Public & Private Nuisances

To Disclose or Not to Disclose? That is the question.

You just want to sell! That means disclosing less is more right? Often, most sellers are conscientious about pointing out what their home that doesn’t work.  But when it comes to the question about neighborhood noise or nuisances, they usually check “no” and move on to the next question. We can understand the hesitation about disclosing details because you fear – often with good cause – that it may make their home unsellable. Agents want the best for you and want your house to be as sellable as possible. Most importantly, we want you not to be stuck with any crazy lawsuits or legal fees you may incur based on what you do NOT say.

Did you know that noisy neighbors and or any annoying noise in the neighborhood might be something to disclose?  Private nuisance is characterized as the unreasonable, unwarranted, or unlawful use of one’s property in a manner that substantially interferes with the enjoyment. It means when someone prevents or disturbs your use or enjoyment of your property. You may not notice or be considerably disrupted by people who love loud musical sounds, or the regular visit of raccoons, or the neighbors that don’t pick up after themselves, or let their pets run wild and bark 24/7. But your buyer may be quite bothered by these things and may come after you for not being upfront.

How about regular public nuisances? Yep, that too, especially California has astringent laws regarding this. A public nuisance can be anything that threatens the health, moral, safety, comfort, convenience, or welfare of the community. Some states would say that this could mean A meth house in the neighborhood, a bear that regularly visits and scares the children. A lot of regular traffic.

Each neighborhood may have the occasional few nuisances: The friendly neighbor who loves to use his leaf blower early Saturday morning, the occasional noisy repairs, the heavy metal band that practices in the garage down the street, the kids playing basketball. Most often nuisances are uncommon and unintentional. When they are continual issues, they need to be disclosed; your future buyers may feel that they diminish the enjoyment of the property as well as decrease its value.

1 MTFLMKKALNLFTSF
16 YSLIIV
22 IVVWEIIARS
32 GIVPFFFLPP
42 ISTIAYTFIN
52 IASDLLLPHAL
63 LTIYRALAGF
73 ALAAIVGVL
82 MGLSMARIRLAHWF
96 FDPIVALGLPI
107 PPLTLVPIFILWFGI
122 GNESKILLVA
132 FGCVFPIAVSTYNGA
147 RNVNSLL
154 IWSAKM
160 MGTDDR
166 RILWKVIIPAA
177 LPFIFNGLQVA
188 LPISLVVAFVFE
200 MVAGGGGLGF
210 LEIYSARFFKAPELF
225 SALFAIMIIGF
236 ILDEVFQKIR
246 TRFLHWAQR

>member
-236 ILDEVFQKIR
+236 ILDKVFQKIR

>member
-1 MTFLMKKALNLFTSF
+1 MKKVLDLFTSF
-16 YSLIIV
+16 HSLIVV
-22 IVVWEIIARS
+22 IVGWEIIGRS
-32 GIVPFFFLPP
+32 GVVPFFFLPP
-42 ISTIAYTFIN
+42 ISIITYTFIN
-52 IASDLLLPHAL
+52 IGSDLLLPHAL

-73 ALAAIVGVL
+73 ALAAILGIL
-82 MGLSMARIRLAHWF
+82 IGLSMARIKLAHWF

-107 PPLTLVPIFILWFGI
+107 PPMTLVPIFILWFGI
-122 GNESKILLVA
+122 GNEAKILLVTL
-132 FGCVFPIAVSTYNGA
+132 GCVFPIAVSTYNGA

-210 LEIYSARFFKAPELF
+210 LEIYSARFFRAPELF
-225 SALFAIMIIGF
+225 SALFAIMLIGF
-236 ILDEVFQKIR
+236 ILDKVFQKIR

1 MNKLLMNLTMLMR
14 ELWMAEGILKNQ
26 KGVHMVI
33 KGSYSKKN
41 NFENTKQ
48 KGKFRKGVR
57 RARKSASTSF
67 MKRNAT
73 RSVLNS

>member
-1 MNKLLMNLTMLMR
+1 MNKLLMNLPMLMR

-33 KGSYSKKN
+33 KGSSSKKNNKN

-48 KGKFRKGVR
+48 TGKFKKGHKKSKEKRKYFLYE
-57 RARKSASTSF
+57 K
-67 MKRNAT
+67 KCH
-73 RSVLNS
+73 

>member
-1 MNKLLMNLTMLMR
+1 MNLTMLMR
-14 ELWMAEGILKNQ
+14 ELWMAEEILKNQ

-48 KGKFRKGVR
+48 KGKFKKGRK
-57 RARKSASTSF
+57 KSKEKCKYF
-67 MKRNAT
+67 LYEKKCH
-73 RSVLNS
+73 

Take away for sellers: The deal with disclosure laws is that they are very state-specific. What a seller must disclose in one state isn’t necessarily something that needs to be revealed in another. Make sure you check with the state in which you reside or are selling. The thing about disclosure is that you aren’t required to disclose what you don’t know, so sometimes looking too deep into the history of your home can be a bad thing. Be honest. Try to think of seller disclosures like a Carfax report.

A message to buyers: Be a little wary when there is no mention of neighborhood noise or nuisances. Perform your own investigation. One way is by visiting with the neighbors and asking some pointed questions about the neighborhood. Another is driving around the neighborhood at different times during the day and evening. But despite these efforts, a neighborhood nuisance is frequently beyond the capability of a buyer to discover.

Who is Responsible for Tree Damage?

During this season inclement weather can cause numerous trees and branches to fall, often onto adjacent properties. This can become a tricky situation, you may wonder who is responsible to clean up the damage? The answer can be complicated and varied dependent upon several factors. Below are some questions to consider:1. Who owns the tree? Pursuant to California Civil Code Section 833, if the trunk of a tree stands wholly on the land of one landowner, that landowner owns the tree regardless of whether its roots, foliage, or branches have grown onto the land of another. However, if the trunk of a tree stands partly on the land of two adjoining landowner, then both landowners own the tree. (Civil Code Section 834).

2. Is the tree’s owner liable for any damage? Not necessarily. It is the responsibility of every property owner to maintain their property, including trees, in safe hazard free conditions. The owner of the tree may be responsible for damage caused to a neighbor’s property, but only if it can be found that the tree’s owner failed to properly maintain the tree. Generally, such failure can be considered “negligence” and a negligent owner can be liable for all damages resulting from their neglect. However, in general the damaged party still must prove that the owner was negligent. For example, was the tree dead or dying from an insect infestation? Or did the owner trim the tree on his side only and thus render the tree unstable? If the tree’s owner failed to act “reasonably” in periodical inspections and maintaining their trees, they may be held liable for subsequent damage to others.

3. What about an “Act of God”? An Act of God is an unforeseeable event, i.e.: heavy storms, wind, lightning, that causes trees or limbs to fall. We commonly see this term as an exclusion from insurance policy coverage. However, an act of God is not always a successful defense from liability particularly if there has been personal injury or significant property damage. Court’s may often find sufficient evidence that the tree’s owner was somehow negligent and thus provide recourse for the injured party. Such a finding will typically utilize the property owner’s insurance coverage.